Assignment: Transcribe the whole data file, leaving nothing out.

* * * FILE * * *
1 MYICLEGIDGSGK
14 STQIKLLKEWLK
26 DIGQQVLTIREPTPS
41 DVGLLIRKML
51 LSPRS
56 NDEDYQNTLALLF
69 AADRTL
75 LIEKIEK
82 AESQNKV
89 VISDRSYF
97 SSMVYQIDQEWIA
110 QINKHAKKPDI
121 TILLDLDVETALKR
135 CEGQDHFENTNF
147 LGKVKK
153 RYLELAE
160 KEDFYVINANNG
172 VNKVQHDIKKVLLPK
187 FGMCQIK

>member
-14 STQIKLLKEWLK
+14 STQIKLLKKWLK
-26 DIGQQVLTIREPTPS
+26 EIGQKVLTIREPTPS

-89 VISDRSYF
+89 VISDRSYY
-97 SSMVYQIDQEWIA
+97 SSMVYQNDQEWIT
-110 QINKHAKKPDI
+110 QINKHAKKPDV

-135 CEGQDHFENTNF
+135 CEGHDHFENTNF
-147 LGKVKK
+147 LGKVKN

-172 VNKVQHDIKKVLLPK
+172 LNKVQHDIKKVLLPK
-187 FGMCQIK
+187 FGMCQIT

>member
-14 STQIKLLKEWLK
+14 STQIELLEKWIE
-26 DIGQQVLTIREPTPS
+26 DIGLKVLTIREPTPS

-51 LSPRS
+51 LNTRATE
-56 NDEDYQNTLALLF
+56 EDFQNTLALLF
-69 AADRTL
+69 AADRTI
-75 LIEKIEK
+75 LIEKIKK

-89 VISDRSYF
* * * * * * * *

1 MYICLEGIDGSGK
14 STQIKLLKEWLK
26 DIGQQVLTIREPTPS
41 DVGLLIRKML
51 LSPRS
56 NDEDYQNTLALLF
69 AADRTL
75 LIEKIEK
82 AESQNKV
89 VISDRSYF
97 SSMVYQIDQEWIA
110 QINKHAKKPDI
121 TILLDLDVETALKR
135 CEGQDHFENTNF
147 LGKVKK
153 RYLELAE
160 KEDFYVINANNG
172 VNKVQHDIKKVLLPK
187 FGMCQIK

>member
-14 STQIKLLKEWLK
+14 STQIKLLKKWLK
-26 DIGQQVLTIREPTPS
+26 EIGQKVLTIREPTPS

-89 VISDRSYF
+89 VISDRSYY
-97 SSMVYQIDQEWIA
+97 SSMVYQNDQEWIT
-110 QINKHAKKPDI
+110 QINKHAKKPDV

-135 CEGQDHFENTNF
+135 CEGHDHFENTNF
-147 LGKVKK
+147 LGKVKN

-172 VNKVQHDIKKVLLPK
+172 LNKVQHDIKKVLLPK
-187 FGMCQIK
+187 FGMCQIT

>member
-14 STQIKLLKEWLK
+14 STQIELLEKWIE
-26 DIGQQVLTIREPTPS
+26 DIGLKVLTIREPTPS

-51 LSPRS
+51 LNTRATE
-56 NDEDYQNTLALLF
+56 EDFQNTLALLF
-69 AADRTL
+69 AADRTI
-75 LIEKIEK
+75 LIEKIKK

-89 VISDRSYF